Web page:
I'm learning, very quickly that there are two things that simply are not compatible--being a producer and making everyone happy.
It's just not possible.
And why is this hard for me, you ask? Because I'm a recovering "People Pleaser." I've spent a good portion of my life avoiding conflict like it was the plague, giving 150% of myself to others (even if it cost me my sanity and my health), trying not to offend, hurt, or disappoint and struggling every time I had to say the the word "no."
While I've learned over time to balance my needs with the needs of others, I still struggle with all of these things. You see, I'm a nice person. Not a fake-nice person, a real nice person. I genuinely care about people, worry about them, want to help them, don't want to hurt them, and I live by the golden rule.
You see why this might be a problem?
Just about every moment of a producer's life is rife with conflict, negotiation, difficult conversations and challenging decisions that will ultimately make someone unhappy. (Just ask all the Kickstarter donors who wanted to see the matinee on April 30th.)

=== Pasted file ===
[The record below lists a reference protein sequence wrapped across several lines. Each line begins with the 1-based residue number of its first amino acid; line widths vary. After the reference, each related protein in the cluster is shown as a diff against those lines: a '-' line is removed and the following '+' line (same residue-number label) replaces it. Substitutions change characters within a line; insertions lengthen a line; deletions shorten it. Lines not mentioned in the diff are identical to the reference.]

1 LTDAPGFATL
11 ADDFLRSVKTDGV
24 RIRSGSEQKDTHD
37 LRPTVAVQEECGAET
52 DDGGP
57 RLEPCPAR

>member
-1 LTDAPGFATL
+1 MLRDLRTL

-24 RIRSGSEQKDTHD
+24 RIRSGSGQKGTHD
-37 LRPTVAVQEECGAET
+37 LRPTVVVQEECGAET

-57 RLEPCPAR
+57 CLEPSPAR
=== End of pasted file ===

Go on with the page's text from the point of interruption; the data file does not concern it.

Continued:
This is not enjoyable for me.
But what's at stake? My show. My business. My piece of art. My baby. My soul.
I have been working in this business since I was nine years old. I have spent years studying music, theatre and dance, going to rehearsals and auditions, performing in terrible shows, performing in brilliant shows, practicing lines, writing scripts, doing scales and runs, writing letters to casting directors and agents, stapling headshots to resumes, and all the rest, mostly for little or no money.
I have invested thousands of dollars in training--college, graduate school, voice lessons, dance classes, seminars, books, private coaches, etc.
The sacrifices I have made for a career in the arts are too numerous to list, but I have had multiple broken hearts, shed oceans of tears, suffered from migraine headaches, acid reflux, hives, and complete exhaustion, all in the name of pursuing this crazy dream.
And, now, I finally have an opportunity--one very big opportunity this spring--to take all of those hours, dollars, sacrifices and struggles, and put them into a beautiful musical that many of you will get to share.
So, unfortunately, some hearts might get broken in the process. Some feelings may be hurt. Some disappointment experienced. And I'm just going to have to live with it.
Because, at the end of the day, there is only one person who is responsible for this massive undertaking. There is one person who has to carry the weight of Helen on 86th St. with her every moment of her day--all of the successes and the failures.